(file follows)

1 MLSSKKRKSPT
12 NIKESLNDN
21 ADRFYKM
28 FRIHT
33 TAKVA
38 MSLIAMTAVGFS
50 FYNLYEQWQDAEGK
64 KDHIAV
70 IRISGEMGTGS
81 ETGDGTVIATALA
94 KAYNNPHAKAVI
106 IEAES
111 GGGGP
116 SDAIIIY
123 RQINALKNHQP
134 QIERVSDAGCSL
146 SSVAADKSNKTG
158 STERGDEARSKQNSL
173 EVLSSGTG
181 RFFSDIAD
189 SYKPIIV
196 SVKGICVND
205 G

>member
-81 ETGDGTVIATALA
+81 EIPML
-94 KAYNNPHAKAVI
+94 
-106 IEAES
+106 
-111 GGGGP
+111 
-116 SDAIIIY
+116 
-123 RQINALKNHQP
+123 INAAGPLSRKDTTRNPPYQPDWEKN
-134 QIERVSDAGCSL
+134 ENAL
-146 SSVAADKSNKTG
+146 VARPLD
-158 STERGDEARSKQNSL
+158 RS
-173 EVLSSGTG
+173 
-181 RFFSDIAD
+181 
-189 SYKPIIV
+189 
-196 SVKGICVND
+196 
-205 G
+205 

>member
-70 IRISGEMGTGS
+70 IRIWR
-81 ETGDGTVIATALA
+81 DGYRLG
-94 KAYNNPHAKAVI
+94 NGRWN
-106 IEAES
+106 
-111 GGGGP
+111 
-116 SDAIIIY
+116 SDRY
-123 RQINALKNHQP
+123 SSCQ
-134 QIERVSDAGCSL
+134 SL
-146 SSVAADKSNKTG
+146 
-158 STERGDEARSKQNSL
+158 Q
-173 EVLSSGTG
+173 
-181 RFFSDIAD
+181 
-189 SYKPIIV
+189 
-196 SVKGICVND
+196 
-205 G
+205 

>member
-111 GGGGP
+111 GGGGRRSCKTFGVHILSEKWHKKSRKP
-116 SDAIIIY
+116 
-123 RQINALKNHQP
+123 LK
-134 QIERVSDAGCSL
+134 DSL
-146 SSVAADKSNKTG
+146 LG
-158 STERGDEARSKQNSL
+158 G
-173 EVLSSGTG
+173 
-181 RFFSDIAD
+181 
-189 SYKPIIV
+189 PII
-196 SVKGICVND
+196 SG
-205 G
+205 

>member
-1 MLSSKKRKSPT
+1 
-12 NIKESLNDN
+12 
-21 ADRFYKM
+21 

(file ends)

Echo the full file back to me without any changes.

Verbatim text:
1 MLSSKKRKSPT
12 NIKESLNDN
21 ADRFYKM
28 FRIHT
33 TAKVA
38 MSLIAMTAVGFS
50 FYNLYEQWQDAEGK
64 KDHIAV
70 IRISGEMGTGS
81 ETGDGTVIATALA
94 KAYNNPHAKAVI
106 IEAES
111 GGGGP
116 SDAIIIY
123 RQINALKNHQP
134 QIERVSDAGCSL
146 SSVAADKSNKTG
158 STERGDEARSKQNSL
173 EVLSSGTG
181 RFFSDIAD
189 SYKPIIV
196 SVKGICVND
205 G

>member
-81 ETGDGTVIATALA
+81 EIPML
-94 KAYNNPHAKAVI
+94 
-106 IEAES
+106 
-111 GGGGP
+111 
-116 SDAIIIY
+116 
-123 RQINALKNHQP
+123 INAAGPLSRKDTTRNPPYQPDWEKN
-134 QIERVSDAGCSL
+134 ENAL
-146 SSVAADKSNKTG
+146 VARPLD
-158 STERGDEARSKQNSL
+158 RS
-173 EVLSSGTG
+173 
-181 RFFSDIAD
+181 
-189 SYKPIIV
+189 
-196 SVKGICVND
+196 
-205 G
+205 

>member
-70 IRISGEMGTGS
+70 IRIWR
-81 ETGDGTVIATALA
+81 DGYRLG
-94 KAYNNPHAKAVI
+94 NGRWN
-106 IEAES
+106 
-111 GGGGP
+111 
-116 SDAIIIY
+116 SDRY
-123 RQINALKNHQP
+123 SSCQ
-134 QIERVSDAGCSL
+134 SL
-146 SSVAADKSNKTG
+146 
-158 STERGDEARSKQNSL
+158 Q
-173 EVLSSGTG
+173 
-181 RFFSDIAD
+181 
-189 SYKPIIV
+189 
-196 SVKGICVND
+196 
-205 G
+205 

>member
-111 GGGGP
+111 GGGGRRSCKTFGVHILSEKWHKKSRKP
-116 SDAIIIY
+116 
-123 RQINALKNHQP
+123 LK
-134 QIERVSDAGCSL
+134 DSL
-146 SSVAADKSNKTG
+146 LG
-158 STERGDEARSKQNSL
+158 G
-173 EVLSSGTG
+173 
-181 RFFSDIAD
+181 
-189 SYKPIIV
+189 PII
-196 SVKGICVND
+196 SG
-205 G
+205 

>member
-1 MLSSKKRKSPT
+1 
-12 NIKESLNDN
+12 
-21 ADRFYKM
+21 